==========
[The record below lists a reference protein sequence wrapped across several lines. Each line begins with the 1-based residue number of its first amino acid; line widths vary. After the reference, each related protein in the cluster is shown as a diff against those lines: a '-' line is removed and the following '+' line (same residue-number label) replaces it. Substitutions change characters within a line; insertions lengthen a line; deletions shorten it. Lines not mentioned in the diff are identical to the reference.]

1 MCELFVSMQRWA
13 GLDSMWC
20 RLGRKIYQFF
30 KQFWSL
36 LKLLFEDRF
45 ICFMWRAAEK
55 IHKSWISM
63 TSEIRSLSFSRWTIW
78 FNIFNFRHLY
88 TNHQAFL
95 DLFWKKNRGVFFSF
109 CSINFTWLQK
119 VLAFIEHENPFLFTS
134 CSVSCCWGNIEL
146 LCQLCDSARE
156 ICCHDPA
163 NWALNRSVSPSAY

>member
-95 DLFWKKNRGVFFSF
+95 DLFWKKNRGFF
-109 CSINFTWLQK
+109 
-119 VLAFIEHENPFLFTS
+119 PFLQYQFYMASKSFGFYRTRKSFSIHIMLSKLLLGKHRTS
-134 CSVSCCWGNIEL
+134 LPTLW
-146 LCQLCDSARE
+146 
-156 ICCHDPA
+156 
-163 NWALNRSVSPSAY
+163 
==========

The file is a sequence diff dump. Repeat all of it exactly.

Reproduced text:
[The record below lists a reference protein sequence wrapped across several lines. Each line begins with the 1-based residue number of its first amino acid; line widths vary. After the reference, each related protein in the cluster is shown as a diff against those lines: a '-' line is removed and the following '+' line (same residue-number label) replaces it. Substitutions change characters within a line; insertions lengthen a line; deletions shorten it. Lines not mentioned in the diff are identical to the reference.]

1 MCELFVSMQRWA
13 GLDSMWC
20 RLGRKIYQFF
30 KQFWSL
36 LKLLFEDRF
45 ICFMWRAAEK
55 IHKSWISM
63 TSEIRSLSFSRWTIW
78 FNIFNFRHLY
88 TNHQAFL
95 DLFWKKNRGVFFSF
109 CSINFTWLQK
119 VLAFIEHENPFLFTS
134 CSVSCCWGNIEL
146 LCQLCDSARE
156 ICCHDPA
163 NWALNRSVSPSAY

>member
-95 DLFWKKNRGVFFSF
+95 DLFWKKNRGFF
-109 CSINFTWLQK
+109 
-119 VLAFIEHENPFLFTS
+119 PFLQYQFYMASKSFGFYRTRKSFSIHIMLSKLLLGKHRTS
-134 CSVSCCWGNIEL
+134 LPTLW
-146 LCQLCDSARE
+146 
-156 ICCHDPA
+156 
-163 NWALNRSVSPSAY
+163 